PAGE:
Bonnie Holmes says all parents who abuse drugs or alcohol are abusing their children. So she hopes a new statewide campaign linking drug abuse to child abuse, called "Beat Your Habit -- Not Your Kid," will show people that neglect and emotional abuse of children, caused by parents' addiction, can be just as damaging.
"I just don't want people to think if you're not actually beating your kid, you're not abusing them," she said. "Whenever you use a mind-altering drug or drink, you're putting your children in a life-threatening situation."
State officials have assured her these themes will be part of the campaign.
Ms. Holmes knows what she's talking about.
For 10 years, while abusing drugs almost daily, said the Severna Park mother of two, she neglected her older child -- now 18 -- and often put her in danger.
"I never physically abused her," she said. "But we're talking about filling up a room with [marijuana] smoke with a baby there. We're talking about leaving pills around, and she swallows a handful and has to have her stomach pumped."
Because Ms. Holmes found it hard to hold a job, she and her daughter moved frequently. "By the time she was in second grade, she had been in four elementary schools," Ms. Holmes said. "When I went out, I'd leave her with anybody. Or I'd leave her alone."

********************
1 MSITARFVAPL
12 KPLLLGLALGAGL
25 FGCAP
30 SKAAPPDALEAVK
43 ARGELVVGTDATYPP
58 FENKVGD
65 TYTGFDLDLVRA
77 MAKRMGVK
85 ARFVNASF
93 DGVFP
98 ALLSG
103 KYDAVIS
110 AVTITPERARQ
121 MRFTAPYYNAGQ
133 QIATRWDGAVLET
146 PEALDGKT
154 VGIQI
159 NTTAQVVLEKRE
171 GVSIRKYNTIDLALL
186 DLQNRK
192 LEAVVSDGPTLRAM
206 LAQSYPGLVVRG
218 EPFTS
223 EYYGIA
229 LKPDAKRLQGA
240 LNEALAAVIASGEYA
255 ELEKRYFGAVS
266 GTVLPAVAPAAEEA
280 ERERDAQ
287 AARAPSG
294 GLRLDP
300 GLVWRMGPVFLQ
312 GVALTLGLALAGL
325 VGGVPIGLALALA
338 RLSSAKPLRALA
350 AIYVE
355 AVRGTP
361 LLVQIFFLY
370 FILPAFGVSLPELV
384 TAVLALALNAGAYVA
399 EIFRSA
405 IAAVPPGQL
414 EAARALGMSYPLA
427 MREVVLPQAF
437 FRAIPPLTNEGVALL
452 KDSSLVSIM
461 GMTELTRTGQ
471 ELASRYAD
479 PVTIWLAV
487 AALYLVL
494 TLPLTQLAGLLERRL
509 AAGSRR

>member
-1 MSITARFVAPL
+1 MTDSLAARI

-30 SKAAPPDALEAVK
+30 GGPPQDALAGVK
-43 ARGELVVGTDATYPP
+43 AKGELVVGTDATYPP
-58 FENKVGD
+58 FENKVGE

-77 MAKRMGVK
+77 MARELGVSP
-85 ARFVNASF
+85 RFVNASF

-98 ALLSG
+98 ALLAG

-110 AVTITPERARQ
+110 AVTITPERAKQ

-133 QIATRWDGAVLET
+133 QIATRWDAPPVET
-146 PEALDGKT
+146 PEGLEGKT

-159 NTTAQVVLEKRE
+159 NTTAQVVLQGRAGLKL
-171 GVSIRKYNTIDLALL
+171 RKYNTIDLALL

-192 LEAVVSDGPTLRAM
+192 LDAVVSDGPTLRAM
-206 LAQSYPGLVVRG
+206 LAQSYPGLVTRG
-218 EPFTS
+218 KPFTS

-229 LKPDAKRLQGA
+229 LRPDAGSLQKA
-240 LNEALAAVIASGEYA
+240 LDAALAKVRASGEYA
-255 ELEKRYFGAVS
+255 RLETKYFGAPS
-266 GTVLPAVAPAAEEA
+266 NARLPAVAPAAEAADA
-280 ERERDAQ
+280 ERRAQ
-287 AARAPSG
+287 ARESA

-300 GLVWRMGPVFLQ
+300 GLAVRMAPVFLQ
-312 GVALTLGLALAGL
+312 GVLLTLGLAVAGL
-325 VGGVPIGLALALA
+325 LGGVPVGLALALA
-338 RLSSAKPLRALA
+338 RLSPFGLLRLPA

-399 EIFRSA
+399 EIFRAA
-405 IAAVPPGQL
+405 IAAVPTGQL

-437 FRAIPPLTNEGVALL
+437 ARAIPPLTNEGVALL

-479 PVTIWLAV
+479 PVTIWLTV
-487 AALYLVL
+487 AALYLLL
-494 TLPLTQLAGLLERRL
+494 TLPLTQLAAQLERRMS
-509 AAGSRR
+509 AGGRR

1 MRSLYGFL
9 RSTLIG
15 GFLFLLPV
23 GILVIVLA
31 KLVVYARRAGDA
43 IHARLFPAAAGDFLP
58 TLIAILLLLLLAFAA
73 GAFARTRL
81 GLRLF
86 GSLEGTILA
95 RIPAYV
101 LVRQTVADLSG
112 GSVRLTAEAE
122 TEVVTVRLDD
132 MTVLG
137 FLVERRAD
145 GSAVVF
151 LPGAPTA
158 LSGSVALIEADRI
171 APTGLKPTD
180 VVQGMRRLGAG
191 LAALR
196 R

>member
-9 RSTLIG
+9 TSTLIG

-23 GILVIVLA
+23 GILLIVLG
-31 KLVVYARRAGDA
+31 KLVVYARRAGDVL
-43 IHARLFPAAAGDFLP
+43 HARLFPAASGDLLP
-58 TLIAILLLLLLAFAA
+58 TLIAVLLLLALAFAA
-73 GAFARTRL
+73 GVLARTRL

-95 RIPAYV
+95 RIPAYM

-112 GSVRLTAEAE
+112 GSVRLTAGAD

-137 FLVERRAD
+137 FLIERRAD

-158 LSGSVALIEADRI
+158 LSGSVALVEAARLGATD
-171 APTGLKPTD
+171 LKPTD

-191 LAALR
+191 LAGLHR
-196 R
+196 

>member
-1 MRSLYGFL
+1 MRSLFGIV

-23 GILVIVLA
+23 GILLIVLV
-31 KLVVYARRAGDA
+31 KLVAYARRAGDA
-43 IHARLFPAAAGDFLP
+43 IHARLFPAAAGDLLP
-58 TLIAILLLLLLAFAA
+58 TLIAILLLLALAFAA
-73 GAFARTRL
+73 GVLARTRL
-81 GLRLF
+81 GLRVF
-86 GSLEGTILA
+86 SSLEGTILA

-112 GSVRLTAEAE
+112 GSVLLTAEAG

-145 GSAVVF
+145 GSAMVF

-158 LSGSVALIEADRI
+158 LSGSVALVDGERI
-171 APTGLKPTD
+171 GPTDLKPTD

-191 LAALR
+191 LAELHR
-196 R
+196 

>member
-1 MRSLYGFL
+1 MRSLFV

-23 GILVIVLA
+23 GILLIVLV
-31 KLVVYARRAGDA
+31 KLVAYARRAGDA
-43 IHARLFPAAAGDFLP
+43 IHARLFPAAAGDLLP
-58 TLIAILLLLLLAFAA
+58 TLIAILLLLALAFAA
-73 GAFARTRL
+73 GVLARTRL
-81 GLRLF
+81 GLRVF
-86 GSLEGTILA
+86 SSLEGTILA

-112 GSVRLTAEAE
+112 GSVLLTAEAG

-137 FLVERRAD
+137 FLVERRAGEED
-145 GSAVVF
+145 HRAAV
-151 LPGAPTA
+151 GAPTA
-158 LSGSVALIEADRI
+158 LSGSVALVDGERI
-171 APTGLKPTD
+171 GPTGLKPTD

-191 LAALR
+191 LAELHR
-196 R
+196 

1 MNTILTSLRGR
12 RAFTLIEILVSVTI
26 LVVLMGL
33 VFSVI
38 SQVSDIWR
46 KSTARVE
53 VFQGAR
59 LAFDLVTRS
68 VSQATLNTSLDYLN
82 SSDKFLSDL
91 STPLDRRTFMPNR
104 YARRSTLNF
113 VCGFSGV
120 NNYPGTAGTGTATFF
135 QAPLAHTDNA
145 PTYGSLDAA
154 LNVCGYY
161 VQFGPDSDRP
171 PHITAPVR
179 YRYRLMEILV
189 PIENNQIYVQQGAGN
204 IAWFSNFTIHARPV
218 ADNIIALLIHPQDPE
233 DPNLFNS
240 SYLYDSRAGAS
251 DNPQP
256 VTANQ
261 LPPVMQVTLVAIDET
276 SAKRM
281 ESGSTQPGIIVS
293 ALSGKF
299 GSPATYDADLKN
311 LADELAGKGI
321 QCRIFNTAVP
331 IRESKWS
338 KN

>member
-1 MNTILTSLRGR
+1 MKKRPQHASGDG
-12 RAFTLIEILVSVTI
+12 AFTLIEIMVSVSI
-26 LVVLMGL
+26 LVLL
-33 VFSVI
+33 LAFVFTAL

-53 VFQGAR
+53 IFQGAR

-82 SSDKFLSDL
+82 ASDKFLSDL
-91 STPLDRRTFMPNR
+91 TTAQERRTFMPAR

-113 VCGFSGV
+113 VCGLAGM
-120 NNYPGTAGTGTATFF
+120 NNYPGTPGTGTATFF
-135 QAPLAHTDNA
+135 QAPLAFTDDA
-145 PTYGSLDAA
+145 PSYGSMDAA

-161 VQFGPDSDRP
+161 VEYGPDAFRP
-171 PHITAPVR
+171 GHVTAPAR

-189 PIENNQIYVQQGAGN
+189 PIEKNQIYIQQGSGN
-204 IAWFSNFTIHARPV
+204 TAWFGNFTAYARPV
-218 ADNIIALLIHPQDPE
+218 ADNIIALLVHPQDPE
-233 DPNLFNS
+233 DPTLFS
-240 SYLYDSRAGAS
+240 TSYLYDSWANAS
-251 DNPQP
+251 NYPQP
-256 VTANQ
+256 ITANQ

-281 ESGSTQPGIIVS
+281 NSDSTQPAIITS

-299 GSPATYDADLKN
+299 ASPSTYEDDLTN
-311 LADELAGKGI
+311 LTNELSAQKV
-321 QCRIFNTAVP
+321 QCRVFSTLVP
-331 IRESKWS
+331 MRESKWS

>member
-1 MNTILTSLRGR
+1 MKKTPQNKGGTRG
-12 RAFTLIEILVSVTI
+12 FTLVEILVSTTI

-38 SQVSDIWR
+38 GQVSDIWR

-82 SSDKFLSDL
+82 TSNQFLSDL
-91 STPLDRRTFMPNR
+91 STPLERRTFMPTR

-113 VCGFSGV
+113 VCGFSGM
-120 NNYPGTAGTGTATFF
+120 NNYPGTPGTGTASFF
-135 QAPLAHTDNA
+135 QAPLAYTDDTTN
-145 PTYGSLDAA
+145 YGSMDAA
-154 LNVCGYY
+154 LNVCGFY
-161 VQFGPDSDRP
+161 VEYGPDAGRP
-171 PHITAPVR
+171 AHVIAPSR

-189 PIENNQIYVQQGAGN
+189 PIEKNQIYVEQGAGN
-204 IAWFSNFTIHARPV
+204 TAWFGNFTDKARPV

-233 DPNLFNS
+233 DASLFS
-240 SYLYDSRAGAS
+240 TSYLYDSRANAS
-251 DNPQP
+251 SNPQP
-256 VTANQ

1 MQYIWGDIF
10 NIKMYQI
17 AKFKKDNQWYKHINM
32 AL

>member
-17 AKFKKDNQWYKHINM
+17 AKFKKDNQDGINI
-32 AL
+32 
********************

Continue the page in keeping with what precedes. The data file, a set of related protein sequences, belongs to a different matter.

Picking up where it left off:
Ms. Holmes said her other child Keith, 6, was born after she quit drugs and has not suffered as his sister did.
Ms. Holmes, 36, agreed to tell her story -- and become a speaker for the campaign if organizers want her -- to hammer home the point that substance abusers are guilty of child abuse.
"With any addict, the addict's needs come first, not the child's. That's just the way it is," said Ms. Holmes, who said she has been drug-free for eight years.
Calvin Street, the state's program manager for drug initiatives and director of the "Beat Your Habit" campaign, said materials developed for the project will cover neglect and emotional abuse, as well as physical and sexual abuse.
"Bonnie talked to me about this at a meeting, and we agree that people must be made aware of the psychological abuse and neglect, as well as physical and sexual abuse," he said.
National statistics, Mr. Street said, indicate that substance abuse is a factor in 60 percent to 90 percent of the 2.5 million cases of child abuse reported each year.
The campaign, announced Dec. 2, will promote awareness through public service announcements, print ads and billboard displays. Maryland is one of 20 states selected by the National Center on Child Abuse and Neglect to develop educational campaigns. The state received a two-year, $200,000 grant to develop educational materials.
The campaign will be launched in earnest after Jan. 1.
Ms. Holmes said she is still dealing with the emotional wounds inflicted on her daughter. "There's a lot of stuff between us. She still has a lot of anger," she said.
"It causes a lot of insecurities," said her daughter, Monica Thompson, now a freshman at Towson State University. "I'd wake up in the middle of the night and no one would be there. That's really hard for a child," she said.
As part of the campaign, Parents Anonymous, a self-help support group, will operate a hot line for parents seeking help. Call (410) 243-7337.